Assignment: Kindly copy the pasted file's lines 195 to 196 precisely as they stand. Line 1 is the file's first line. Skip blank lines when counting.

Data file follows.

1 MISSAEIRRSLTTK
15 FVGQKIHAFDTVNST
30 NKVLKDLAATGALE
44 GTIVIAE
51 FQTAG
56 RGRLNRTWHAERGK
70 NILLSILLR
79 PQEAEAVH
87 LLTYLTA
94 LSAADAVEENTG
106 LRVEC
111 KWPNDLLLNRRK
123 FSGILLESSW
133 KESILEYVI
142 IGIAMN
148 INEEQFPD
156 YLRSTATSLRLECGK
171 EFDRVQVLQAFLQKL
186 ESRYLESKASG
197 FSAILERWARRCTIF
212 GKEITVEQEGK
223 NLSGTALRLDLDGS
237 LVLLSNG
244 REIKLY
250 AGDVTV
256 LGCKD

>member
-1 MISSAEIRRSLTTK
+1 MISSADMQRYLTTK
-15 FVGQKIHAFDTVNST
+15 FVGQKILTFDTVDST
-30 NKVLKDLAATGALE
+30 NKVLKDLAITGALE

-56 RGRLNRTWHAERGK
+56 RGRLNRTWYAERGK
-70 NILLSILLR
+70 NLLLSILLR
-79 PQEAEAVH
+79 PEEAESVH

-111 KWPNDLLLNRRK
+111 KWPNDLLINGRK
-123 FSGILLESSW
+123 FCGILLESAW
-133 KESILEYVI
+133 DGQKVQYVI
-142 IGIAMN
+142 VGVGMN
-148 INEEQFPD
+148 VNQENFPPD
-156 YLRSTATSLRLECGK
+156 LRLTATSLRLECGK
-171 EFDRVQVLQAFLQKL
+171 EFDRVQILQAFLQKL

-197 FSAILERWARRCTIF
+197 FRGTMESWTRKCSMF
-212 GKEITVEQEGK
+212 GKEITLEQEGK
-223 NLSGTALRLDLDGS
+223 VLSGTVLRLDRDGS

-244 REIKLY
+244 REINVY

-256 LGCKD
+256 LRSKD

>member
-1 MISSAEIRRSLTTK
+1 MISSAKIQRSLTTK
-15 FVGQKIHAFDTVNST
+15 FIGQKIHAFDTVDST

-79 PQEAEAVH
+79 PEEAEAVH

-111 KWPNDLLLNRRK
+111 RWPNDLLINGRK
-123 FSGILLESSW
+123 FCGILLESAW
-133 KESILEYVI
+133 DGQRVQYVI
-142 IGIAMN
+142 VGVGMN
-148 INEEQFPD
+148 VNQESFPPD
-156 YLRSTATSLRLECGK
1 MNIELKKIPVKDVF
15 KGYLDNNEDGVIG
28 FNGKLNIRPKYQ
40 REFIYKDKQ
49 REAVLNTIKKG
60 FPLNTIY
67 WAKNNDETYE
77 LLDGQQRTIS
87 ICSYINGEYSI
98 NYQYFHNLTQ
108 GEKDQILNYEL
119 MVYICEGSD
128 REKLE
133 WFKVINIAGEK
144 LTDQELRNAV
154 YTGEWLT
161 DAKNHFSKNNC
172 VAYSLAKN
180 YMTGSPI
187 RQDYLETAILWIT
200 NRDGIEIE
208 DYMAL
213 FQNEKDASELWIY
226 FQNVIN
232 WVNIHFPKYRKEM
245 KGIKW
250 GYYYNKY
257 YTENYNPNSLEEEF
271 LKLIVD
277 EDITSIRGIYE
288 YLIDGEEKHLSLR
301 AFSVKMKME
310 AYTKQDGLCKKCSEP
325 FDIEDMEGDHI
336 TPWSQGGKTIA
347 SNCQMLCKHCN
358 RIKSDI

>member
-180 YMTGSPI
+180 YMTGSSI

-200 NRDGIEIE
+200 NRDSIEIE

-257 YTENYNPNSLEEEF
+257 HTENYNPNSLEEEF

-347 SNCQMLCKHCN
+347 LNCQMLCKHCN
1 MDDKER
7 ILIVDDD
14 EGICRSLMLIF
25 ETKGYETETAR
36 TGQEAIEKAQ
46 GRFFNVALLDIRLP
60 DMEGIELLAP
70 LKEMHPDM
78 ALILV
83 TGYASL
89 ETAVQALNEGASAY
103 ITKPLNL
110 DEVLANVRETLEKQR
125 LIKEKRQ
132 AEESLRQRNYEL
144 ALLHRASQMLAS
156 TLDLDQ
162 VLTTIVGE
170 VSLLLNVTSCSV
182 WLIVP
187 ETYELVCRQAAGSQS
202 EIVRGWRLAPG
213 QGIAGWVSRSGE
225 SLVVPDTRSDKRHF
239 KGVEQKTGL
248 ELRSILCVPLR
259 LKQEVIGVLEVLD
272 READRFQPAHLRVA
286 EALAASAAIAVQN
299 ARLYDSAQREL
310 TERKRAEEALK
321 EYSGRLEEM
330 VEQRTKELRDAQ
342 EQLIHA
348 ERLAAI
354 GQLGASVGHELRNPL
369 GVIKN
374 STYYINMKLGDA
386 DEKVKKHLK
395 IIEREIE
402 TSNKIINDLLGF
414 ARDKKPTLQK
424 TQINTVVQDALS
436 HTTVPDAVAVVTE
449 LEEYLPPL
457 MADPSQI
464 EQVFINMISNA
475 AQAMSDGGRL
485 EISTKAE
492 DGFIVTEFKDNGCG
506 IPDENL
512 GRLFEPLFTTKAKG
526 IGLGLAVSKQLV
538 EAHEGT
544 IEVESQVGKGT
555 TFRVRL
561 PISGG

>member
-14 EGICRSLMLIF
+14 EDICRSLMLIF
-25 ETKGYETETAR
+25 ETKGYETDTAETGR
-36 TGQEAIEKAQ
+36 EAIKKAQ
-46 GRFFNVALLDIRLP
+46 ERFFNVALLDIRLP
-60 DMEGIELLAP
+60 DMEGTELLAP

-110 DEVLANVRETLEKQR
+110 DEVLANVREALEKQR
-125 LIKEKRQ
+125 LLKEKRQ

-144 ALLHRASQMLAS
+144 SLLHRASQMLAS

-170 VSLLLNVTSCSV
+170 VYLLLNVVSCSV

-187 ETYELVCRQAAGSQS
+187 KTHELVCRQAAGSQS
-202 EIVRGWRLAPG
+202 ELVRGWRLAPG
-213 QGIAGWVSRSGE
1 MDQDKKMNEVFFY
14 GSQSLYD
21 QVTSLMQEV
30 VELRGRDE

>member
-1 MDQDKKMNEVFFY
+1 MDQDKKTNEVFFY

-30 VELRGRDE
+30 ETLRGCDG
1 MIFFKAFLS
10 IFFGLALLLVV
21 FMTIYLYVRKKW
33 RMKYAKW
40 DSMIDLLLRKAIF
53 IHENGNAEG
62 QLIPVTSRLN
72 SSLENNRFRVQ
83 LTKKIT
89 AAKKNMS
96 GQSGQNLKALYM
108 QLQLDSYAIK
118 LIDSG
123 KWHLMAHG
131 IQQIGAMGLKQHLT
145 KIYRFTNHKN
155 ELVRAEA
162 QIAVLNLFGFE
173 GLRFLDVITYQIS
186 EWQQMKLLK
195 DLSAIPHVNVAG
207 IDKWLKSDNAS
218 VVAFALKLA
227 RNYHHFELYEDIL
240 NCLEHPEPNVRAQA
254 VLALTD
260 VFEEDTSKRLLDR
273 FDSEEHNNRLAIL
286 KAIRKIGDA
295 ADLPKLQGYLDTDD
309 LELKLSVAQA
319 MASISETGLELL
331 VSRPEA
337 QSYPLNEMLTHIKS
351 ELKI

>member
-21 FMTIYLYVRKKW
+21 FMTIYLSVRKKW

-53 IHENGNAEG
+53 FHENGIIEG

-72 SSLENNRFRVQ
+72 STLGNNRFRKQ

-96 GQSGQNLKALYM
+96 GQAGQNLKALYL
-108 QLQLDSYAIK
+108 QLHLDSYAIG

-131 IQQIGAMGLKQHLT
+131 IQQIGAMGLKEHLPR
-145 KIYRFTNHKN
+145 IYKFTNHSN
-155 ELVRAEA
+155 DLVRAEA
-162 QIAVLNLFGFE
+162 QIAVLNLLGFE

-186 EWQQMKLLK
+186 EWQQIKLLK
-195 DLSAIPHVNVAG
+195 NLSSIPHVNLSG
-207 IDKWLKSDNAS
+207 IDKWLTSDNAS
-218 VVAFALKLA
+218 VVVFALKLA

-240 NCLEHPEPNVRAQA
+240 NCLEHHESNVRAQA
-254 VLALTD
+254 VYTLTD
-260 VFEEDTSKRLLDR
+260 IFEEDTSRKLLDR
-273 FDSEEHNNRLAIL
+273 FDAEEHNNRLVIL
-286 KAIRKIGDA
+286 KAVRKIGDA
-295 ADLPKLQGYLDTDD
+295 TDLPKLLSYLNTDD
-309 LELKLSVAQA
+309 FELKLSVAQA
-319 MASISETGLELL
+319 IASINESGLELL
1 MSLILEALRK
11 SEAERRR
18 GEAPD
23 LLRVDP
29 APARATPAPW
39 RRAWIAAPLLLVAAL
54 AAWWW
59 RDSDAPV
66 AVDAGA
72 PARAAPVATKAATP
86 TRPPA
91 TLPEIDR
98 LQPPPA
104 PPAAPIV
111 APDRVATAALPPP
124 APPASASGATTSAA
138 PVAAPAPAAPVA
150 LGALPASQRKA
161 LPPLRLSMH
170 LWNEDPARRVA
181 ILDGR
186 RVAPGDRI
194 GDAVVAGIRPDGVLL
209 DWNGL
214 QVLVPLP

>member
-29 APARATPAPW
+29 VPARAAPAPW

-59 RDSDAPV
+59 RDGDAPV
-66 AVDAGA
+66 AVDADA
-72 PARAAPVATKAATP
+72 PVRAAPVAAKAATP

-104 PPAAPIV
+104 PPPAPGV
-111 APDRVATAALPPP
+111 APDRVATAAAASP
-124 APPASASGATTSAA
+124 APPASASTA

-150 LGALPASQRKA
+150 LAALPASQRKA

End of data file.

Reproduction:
+60 DMEGTELLAP

-110 DEVLANVRETLEKQR